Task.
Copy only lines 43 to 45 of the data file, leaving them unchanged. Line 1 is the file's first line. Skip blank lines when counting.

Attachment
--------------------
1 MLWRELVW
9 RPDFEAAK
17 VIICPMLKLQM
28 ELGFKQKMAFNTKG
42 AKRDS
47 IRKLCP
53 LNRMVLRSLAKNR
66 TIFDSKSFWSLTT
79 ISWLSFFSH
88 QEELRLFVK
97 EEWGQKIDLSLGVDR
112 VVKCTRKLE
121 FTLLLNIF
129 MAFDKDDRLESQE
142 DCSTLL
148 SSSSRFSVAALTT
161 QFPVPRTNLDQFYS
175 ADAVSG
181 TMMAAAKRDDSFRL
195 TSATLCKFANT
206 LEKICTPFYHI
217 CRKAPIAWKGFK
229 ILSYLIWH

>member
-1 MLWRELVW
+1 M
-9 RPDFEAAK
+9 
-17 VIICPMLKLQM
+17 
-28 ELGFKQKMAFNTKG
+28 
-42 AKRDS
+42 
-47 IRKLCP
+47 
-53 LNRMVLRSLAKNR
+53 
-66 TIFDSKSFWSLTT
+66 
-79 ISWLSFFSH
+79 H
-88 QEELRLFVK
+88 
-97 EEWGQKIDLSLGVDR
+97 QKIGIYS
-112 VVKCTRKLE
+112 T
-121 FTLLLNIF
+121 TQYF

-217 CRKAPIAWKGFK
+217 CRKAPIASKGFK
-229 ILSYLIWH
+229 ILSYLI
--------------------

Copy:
-88 QEELRLFVK
+88 
-97 EEWGQKIDLSLGVDR